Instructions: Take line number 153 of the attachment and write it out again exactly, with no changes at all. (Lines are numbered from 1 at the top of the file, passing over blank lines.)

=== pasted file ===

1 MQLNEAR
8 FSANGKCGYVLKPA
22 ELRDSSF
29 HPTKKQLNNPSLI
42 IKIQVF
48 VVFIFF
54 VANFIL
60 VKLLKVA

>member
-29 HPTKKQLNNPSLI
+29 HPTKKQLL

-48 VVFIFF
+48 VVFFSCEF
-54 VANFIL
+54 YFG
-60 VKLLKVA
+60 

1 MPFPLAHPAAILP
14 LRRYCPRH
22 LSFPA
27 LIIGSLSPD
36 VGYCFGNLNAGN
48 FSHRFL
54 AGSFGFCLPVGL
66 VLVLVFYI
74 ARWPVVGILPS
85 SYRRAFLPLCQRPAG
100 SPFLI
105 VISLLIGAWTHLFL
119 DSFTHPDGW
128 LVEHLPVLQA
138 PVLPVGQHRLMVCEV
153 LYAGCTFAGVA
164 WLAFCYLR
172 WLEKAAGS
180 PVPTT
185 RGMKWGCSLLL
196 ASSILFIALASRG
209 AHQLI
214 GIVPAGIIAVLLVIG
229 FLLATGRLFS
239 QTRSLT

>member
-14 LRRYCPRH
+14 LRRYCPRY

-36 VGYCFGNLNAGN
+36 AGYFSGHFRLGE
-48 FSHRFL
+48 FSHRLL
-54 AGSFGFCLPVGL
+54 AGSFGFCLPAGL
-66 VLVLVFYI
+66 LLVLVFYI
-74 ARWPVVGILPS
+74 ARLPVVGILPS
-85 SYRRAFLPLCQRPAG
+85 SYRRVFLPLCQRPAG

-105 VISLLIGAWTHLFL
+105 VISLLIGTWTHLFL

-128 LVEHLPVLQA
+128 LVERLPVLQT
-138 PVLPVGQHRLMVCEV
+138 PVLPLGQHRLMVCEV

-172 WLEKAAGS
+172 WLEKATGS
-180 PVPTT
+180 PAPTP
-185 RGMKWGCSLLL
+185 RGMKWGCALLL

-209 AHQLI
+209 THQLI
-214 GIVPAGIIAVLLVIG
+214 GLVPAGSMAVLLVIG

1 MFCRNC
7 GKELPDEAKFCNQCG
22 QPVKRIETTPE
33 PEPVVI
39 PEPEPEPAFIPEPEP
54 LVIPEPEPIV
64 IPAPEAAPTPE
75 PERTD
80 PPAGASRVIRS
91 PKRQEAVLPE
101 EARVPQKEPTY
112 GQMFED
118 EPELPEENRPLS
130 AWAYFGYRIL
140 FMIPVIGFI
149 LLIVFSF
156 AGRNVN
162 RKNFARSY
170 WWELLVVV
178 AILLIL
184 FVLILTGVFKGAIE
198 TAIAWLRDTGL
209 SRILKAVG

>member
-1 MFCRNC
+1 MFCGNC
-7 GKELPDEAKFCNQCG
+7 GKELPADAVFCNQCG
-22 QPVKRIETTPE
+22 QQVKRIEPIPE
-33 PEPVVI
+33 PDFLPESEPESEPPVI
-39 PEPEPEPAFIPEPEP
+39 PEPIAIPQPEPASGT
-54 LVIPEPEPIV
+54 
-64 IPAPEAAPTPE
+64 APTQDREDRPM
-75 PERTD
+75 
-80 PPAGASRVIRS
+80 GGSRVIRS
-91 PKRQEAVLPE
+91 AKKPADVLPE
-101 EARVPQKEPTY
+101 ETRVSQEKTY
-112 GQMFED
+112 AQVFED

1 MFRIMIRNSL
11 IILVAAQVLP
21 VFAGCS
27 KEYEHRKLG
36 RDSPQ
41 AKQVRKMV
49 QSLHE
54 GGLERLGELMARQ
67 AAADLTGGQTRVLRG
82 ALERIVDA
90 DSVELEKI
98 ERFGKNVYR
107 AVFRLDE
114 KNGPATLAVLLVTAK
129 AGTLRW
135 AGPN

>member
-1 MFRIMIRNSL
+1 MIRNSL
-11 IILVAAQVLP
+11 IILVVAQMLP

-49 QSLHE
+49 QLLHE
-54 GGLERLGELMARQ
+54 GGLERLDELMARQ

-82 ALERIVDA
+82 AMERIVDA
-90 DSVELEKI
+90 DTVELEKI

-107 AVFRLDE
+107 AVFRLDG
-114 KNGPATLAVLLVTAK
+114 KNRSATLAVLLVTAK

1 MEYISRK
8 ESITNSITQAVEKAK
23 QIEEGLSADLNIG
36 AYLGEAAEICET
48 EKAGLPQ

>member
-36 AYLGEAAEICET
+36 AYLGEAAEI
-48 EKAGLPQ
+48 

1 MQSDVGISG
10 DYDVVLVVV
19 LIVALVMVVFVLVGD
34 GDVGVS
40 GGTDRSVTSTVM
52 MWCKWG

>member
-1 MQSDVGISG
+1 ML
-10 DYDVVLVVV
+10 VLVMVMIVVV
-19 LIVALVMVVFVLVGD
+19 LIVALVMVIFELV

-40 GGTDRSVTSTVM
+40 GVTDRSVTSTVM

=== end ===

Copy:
-114 KNGPATLAVLLVTAK